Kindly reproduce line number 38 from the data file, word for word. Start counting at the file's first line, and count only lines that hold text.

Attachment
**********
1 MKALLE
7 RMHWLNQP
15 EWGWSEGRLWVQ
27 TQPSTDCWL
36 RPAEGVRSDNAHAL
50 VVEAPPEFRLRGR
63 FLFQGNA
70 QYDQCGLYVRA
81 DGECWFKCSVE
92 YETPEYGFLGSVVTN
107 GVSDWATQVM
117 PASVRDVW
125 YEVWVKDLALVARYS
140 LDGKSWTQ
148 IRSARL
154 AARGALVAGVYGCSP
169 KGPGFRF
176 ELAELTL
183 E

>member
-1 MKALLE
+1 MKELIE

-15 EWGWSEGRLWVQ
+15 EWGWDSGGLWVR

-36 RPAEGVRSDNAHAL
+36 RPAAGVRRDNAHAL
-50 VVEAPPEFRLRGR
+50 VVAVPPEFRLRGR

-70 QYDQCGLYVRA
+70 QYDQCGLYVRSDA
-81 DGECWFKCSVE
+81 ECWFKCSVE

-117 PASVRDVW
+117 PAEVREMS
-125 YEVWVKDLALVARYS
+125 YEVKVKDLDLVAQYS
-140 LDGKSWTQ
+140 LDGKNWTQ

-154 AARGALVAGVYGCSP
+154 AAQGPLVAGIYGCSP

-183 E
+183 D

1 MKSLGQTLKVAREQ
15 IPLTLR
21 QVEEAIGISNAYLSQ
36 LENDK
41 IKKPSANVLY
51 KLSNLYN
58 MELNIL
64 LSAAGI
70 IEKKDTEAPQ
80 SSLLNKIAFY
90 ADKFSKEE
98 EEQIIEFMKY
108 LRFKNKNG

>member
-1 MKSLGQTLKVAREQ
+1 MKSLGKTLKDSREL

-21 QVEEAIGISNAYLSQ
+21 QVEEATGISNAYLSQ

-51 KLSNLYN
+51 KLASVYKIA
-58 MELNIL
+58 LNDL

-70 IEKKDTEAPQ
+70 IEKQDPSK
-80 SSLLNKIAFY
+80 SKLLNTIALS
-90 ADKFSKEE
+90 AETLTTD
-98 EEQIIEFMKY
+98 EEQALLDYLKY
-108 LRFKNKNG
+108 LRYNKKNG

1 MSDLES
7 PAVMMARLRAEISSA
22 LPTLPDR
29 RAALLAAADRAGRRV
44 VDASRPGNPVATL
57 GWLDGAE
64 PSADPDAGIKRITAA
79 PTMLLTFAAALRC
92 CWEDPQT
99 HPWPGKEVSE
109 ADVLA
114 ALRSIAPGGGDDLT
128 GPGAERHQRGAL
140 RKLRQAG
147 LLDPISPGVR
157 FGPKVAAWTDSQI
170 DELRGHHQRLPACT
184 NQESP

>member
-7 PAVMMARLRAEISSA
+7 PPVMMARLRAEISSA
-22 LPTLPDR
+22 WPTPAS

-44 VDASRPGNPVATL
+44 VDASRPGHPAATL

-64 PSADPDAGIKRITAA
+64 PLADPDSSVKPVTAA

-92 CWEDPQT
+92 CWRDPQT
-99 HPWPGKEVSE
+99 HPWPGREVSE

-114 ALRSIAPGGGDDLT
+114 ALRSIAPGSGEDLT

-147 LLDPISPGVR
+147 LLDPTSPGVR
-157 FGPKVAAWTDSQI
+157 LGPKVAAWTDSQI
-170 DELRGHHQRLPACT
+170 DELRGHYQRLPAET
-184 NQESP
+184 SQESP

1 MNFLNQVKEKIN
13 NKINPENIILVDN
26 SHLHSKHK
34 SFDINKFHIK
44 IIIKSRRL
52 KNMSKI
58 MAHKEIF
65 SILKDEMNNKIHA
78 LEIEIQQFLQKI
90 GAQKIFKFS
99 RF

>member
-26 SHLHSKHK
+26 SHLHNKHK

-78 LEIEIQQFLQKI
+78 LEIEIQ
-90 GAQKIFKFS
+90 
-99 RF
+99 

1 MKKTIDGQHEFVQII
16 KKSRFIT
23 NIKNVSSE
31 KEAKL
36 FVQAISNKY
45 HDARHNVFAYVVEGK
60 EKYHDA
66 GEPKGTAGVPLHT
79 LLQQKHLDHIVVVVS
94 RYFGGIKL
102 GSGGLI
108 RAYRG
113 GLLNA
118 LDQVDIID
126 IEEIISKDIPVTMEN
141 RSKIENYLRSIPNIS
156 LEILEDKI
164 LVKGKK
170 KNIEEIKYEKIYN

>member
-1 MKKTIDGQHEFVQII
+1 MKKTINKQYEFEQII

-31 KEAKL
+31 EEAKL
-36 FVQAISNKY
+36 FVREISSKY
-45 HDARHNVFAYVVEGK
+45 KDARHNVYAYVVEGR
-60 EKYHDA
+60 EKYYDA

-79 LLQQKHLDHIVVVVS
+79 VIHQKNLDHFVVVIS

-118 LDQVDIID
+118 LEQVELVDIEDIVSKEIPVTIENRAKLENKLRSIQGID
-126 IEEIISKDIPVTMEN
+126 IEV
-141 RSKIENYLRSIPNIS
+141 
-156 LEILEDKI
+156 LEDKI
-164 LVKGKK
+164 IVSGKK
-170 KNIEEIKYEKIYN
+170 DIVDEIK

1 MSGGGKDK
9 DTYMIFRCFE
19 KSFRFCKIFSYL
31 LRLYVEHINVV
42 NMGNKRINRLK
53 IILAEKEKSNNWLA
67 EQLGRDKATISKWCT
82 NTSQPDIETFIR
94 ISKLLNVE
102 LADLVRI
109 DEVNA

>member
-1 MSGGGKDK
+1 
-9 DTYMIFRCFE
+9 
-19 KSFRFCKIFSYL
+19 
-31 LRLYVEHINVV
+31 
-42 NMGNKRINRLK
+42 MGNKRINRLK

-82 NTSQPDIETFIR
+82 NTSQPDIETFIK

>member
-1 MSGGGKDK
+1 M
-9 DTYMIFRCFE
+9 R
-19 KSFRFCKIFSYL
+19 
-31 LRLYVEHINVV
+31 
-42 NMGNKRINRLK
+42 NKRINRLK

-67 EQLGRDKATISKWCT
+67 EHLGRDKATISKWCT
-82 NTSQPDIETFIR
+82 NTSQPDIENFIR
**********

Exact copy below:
+140 LDGKNWTQ